The sagas tell of various other voyages to Vinland, particularly of one in the year 1011. In 1121 it is stated, in various places in the sagas, that a bishop named Erik Upse went to find Vinland. It is nowhere stated whether he actually reached Vinland or returned and we are simply left to conjecture as to the purpose and result of his journey. All we know with certainty is that he "started for Vinland." However, it is by no means likely that the church would send a bishop to Vinland before a colony was planted there. We know now by the manuscript reports shown among the Vatican Exhibits at the World's Fair, 1904, that the Catholic See of Greenland extended its jurisdiction over all the new discoveries of Lief and Thorvald, and Karlsefni. It was common for priests to accompany voyages, but bishops took charge of the Church interests of colonies and, therefore, by the sending of bishop Erik Upse to Vinland it is reasonably certain that a colony had been planted there and was maintained for several years. This inevitable conclusion is fortified, if not confirmed, by references contained in official reports made by the bishops of Greenland to the Church at Rome.
The last expedition mentioned in the sagas was in 1347, 145 years before the rediscovery by Columbus. In that year it is stated that a vessel came from Markland (Nova Scotia) to Iceland with a cargo of wood. But this, as the reader will see, carries us down to a memorable period in European history. It brings us to the breaking out of the terrible black plague, or black death. The ravages of the black plague were so enormous, they
so much decimated the population of all European countries that much time was required for recuperation. It took more than one hundred years for Europe to recover sufficiently to be able to engage in new enterprises either at home or abroad. We can form some conception of the character of the black death when we learn that it reduced the population of Norway alone from 2,000,000 to 300,000. The black death has been handed down in tradition from generation to generation, even to the present time. The Norwegian peasants speak of it as an old hag marching through the country with a rake in one hand and a broom in the other. If she came to a valley in Norway where there were a few good people she used the rake and the virtuous would escape between the fingers of the rake. But when she found a valley where all the people were wicked she used the broom and did not leave a soul to tell the tale of what had happened. Some of the remote valleys thus swept clean have been rediscovered within the last century. The black death also visited Iceland and Greenland and committed similar depredations there. It is evident that this scourge left no surplus population for exploring and colonizing lands beyond the sea.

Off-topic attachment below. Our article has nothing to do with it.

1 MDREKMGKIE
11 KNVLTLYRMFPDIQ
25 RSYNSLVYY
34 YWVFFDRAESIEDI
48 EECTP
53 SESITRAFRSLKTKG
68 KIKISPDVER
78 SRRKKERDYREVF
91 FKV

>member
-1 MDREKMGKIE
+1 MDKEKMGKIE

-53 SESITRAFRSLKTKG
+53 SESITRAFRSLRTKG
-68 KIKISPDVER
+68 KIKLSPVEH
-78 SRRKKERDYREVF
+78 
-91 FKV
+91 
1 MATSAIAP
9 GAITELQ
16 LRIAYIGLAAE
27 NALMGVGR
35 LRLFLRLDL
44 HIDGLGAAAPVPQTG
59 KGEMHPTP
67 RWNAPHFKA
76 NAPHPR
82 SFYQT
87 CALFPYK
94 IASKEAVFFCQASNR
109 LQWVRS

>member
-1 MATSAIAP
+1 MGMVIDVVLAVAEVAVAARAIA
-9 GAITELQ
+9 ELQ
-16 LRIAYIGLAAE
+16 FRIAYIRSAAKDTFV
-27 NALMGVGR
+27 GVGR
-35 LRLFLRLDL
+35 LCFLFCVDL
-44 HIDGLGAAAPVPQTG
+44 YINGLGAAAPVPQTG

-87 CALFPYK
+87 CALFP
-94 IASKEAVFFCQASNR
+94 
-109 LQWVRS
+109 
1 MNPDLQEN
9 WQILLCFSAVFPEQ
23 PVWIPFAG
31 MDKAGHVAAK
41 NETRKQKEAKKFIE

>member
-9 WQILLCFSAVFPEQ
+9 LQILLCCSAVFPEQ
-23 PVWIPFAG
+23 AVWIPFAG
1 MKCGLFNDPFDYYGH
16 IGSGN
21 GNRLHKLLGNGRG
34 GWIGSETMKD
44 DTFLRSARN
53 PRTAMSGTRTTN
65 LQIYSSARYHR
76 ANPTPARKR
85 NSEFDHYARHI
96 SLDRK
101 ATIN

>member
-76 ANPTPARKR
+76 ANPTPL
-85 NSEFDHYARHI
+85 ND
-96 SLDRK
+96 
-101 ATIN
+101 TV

If the communication between the north of Europe and Greenland and Vinland could have been continued a hundred years longer, that is, until the middle of the fifteenth century, or until the countries had recuperated from the ravages of the black plague and until after the discovery of the compass and of powder and fire arms, then there is no doubt but that the Norse colonies would
have become permanent, and America would have become the scene of Norse settlements and Norse enterprises. The Norse language would have taken possession of this country from sea to sea and there is little doubt that his article of mine would have been written in the Norse tongue instead of in English. Meanwhile it is certain that Bjarne Herjulfson was the first European whose eyes beheld the American continent, that Leif Erikson was the first pale-faced man whose feet trod on American soil, that his brother Thorvald was the first Christian buried beneath our sod, that Thorfin Karlsefni was the first to attempt the planting of a colony on our shores, that the noble and intelligent Gudrid was the first white woman to honor America with her presence, and that Thorfin's and Gudrid's son Snorre was the first white child born in America.
In this connection it is interesting to note the fact that the first white man to visit the extreme western part of America was the Dane, Vitus Bering, after whom Bering Strait bears its name. Bering discovered the extreme western coast of this country in 1728. The Norwegian, Leif Erikson, stands at the rising, and the Dane, Vitus Bering, at the setting sun, and clasp the great American continent in their strong Scandinavian arms. The Swedes, too, should be remembered, for when this country was in the throes of the great civil war, did not Sweden give us her great son, John Ericsson, who invented for us the Monitor?
"Truth crushed to earth will rise again." The facts of these Norse voyages have long lain darkened and hid
in old neglected libraries, and so truth may long lie unknown under the dust and rubbish of the ages; but it is like a ray of light from a star in some far-off region of the universe. After thousands of years that ray reaches some other heavenly body and gives it light.